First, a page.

With all of the chaotic debate surrounding Michael Vick's recent release from prison, the general consensus seems to be that, if anyone is daring enough to sign him, his new team would be crazy to play him at quarterback. He was just not very effective as an NFL quarterback prior to his undignified leave of absence from the NFL, right? Well, statistical analysis tells a different story.
The Atlanta Falcons' record when Michael Vick was their starting quarterback was a respectable 38-28-1 during his six seasons with the team. Along with winning 57 percent of his regular season starts, Vick lead the Falcons to playoff wins twice, including being the first visiting team to ever win a playoff game at Lambeau Field in 2003 and an NFC Championship Game appearance in 2005.
Also significant was the 2003 season, when Vick was injured during a preseason game. He missed 12 starts that year and the Falcons were just 2-10 when Vick returned from injury. He went on to lead Atlanta to a 3-1 record in their final four games, including a win over the 11-5 Carolina Panthers in his first start of the season.
The primary ammunition detractors use against Vick's play is his low completion percentage. But when you use completion percentage to evaluate a quarterback, what are you really looking for? How often did the quarterback execute a successful play when a pass was called.
Using that as our criteria, every time Vick scrambled for positive yardage should apply as well. Now, I realize this is not an exact science, but it's pretty close and gives scrambling quarterbacks some acknowledgement for their talents. I added Vick's rush attempts and yards to his passing totals, minus his rookie year, and came up with the following stats:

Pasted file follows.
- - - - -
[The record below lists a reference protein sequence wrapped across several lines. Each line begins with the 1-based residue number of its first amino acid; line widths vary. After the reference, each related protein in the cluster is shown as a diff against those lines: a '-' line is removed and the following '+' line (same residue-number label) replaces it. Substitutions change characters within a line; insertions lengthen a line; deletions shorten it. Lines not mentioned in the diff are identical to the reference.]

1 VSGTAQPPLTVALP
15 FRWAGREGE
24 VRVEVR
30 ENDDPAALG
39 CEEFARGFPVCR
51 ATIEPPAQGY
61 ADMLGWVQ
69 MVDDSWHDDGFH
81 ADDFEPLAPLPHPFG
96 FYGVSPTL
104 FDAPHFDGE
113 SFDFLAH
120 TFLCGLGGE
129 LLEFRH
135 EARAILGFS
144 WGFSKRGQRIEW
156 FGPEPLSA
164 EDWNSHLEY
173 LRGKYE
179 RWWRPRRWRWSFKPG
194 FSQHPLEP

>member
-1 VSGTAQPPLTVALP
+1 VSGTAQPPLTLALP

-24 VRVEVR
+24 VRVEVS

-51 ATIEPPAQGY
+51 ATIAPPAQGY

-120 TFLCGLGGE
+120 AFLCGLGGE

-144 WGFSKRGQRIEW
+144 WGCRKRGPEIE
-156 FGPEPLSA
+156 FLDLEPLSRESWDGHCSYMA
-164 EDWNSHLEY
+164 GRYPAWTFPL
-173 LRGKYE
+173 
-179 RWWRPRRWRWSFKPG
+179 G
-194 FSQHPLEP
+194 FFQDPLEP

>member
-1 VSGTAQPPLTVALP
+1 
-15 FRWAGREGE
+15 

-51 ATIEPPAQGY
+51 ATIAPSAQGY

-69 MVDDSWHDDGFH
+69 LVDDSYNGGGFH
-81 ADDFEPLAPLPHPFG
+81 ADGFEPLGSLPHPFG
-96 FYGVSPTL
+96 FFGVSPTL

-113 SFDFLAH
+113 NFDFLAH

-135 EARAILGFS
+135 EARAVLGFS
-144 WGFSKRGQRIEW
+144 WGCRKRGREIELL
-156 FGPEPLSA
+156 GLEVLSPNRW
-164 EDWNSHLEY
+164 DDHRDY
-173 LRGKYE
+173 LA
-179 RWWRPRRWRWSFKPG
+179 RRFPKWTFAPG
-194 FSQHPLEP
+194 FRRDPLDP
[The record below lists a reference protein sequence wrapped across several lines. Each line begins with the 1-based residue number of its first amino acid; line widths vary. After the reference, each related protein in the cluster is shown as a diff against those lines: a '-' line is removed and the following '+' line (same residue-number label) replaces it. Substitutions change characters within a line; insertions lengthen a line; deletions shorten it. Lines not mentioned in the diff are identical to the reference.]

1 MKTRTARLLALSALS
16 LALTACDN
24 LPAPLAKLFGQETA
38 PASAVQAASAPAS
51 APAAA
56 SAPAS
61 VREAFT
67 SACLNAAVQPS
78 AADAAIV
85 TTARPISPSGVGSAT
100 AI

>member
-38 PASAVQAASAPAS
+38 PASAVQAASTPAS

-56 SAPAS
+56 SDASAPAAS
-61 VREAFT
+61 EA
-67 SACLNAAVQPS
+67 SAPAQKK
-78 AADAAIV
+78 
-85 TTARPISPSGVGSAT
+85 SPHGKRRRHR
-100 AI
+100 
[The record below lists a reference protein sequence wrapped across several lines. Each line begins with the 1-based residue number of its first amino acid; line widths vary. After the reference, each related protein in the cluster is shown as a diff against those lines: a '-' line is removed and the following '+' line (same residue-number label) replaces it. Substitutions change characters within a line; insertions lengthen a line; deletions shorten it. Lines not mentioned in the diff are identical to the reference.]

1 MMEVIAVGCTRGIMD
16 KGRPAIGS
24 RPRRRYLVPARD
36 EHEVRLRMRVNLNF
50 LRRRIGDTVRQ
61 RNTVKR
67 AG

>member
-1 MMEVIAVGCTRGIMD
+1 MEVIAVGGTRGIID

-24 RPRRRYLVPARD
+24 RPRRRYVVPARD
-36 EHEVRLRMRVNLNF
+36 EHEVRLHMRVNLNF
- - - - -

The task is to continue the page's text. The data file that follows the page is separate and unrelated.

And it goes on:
In an average season, Vick accounted for 3,504 yards and 22 touchdowns while throwing just 12 interceptions and either completed a pass or ran for positive yardage on 65 percent of passing plays/quarterback keepers.
Not mind-blowing numbers by any stretch, but remember that Vick was just 26 years old when he played his last NFL game, an adolescent in NFL quarterbacking terms.
To gain some perspective, I broke down Eli Manning's numbers in the same way. I took out his rookie season and averaged his 64 career games into these yearly averages:
3,440 total yards, 24 total touchdowns, 16 interceptions, and a completion/positive yardage percentage of 59 percent.
To further compare the two, as previously mentioned, Vick won 38 of his 65 starts. Compare that to Manning's 41 wins in 64 starts, with a much better supporting cast, and the success between the two isn't looking too different.
Am I trying to say Vick is a better quarterback than Manning? Absolutely not; I chose Manning simply because they have started about the same number of games since their rookie years. My point is to show that Vick statistically compares pretty favorably with one of the better quarterbacks in the league and, during his time as an NFL starter, he was definitely an above-average quarterback.
Today, Vick is still just 29 years old and has the same talents he had when he went in. Is he the same player? No one could know that yet. But he will be a low-risk/high-reward player for whichever team gives him a shot.